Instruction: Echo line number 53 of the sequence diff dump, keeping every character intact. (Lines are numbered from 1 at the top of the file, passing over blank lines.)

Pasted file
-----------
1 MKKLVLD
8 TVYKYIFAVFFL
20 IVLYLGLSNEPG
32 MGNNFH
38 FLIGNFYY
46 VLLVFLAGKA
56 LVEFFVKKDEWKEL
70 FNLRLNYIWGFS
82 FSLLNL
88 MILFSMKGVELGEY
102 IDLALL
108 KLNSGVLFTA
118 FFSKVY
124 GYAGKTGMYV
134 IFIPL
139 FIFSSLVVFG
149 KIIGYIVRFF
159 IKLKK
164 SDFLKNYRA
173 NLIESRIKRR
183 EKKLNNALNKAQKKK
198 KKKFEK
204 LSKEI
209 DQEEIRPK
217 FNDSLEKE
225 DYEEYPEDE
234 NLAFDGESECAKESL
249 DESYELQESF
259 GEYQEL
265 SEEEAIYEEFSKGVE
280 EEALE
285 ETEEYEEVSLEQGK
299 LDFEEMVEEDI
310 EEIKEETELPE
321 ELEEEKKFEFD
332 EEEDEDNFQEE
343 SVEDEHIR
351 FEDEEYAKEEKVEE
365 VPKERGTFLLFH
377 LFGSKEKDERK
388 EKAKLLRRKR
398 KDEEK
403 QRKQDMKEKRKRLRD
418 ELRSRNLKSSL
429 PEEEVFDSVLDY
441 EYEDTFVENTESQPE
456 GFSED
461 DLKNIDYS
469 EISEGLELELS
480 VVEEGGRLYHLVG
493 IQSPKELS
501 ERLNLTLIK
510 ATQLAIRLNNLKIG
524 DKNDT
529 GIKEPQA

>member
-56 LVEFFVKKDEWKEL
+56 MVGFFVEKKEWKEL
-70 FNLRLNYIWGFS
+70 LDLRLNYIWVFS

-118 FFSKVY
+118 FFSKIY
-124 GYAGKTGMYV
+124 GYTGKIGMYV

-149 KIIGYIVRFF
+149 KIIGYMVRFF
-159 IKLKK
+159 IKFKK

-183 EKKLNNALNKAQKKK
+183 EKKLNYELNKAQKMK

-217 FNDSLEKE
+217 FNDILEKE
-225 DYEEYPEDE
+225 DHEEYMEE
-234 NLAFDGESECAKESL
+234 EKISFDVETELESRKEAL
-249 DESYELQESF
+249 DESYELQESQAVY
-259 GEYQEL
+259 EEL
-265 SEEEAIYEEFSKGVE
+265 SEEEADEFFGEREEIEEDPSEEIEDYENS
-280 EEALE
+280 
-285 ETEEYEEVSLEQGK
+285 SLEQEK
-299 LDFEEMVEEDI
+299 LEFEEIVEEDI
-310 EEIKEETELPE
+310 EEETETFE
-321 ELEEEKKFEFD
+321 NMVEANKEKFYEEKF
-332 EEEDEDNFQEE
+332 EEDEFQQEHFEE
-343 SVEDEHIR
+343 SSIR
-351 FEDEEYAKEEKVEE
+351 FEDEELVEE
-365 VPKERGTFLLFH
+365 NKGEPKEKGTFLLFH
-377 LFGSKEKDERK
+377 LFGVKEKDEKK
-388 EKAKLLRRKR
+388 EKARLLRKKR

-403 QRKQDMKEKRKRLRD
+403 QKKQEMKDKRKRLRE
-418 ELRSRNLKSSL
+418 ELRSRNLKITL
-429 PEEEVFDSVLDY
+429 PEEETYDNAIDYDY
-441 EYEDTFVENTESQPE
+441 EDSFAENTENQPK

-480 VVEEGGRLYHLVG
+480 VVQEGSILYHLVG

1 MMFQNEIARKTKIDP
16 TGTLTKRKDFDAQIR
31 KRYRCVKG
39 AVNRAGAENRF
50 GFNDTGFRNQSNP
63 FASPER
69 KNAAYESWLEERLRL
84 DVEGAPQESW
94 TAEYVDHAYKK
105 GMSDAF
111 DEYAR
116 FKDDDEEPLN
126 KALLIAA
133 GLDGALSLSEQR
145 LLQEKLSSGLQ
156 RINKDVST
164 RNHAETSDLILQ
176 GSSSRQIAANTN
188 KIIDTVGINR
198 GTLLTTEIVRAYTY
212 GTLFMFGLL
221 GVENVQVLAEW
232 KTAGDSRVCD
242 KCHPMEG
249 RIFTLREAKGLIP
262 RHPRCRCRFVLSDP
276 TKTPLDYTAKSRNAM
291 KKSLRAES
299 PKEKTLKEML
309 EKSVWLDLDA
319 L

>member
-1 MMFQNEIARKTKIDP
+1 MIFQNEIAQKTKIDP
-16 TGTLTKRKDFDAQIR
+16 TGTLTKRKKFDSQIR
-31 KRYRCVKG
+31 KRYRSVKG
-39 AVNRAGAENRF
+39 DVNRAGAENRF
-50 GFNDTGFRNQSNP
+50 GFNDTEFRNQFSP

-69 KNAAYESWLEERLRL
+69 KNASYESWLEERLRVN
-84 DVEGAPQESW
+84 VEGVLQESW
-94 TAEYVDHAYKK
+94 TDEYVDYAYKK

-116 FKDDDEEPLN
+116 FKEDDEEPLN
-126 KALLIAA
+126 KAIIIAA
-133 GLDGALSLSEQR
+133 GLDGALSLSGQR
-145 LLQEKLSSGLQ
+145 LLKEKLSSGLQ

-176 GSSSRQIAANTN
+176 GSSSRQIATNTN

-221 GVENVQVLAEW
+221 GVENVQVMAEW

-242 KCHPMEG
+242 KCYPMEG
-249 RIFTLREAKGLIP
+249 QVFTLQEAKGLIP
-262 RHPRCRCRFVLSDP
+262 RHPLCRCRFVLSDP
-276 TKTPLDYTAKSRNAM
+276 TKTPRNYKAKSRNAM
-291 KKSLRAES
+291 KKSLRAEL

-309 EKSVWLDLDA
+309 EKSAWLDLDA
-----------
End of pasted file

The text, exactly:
510 ATQLAIRLNNLKIG